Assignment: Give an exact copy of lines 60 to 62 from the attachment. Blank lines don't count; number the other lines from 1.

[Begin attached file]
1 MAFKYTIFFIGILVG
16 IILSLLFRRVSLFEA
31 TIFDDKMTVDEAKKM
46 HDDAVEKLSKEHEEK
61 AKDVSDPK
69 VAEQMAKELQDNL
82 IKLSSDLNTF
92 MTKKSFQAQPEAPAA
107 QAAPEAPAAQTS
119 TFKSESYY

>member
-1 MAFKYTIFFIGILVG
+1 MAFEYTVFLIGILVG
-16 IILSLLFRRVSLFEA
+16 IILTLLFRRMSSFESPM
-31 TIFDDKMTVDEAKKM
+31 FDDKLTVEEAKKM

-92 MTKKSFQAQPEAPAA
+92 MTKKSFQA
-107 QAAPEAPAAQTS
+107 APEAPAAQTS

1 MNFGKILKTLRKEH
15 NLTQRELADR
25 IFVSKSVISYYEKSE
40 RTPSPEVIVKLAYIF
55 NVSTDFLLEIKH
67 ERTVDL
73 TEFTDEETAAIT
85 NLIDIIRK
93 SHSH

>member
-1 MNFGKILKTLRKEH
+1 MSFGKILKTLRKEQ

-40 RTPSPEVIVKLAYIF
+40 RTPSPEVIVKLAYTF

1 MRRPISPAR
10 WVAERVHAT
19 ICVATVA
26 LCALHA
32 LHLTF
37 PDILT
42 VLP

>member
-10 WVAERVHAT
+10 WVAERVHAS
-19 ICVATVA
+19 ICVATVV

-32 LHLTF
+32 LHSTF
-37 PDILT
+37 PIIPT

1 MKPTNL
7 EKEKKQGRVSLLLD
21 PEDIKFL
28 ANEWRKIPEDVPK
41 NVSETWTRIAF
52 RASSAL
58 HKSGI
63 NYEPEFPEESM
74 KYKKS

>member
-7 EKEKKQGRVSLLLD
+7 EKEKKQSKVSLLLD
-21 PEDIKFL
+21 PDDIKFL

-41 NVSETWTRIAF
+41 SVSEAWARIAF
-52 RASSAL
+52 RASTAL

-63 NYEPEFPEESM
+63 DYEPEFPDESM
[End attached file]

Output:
74 KYKKS

>member
-7 EKEKKQGRVSLLLD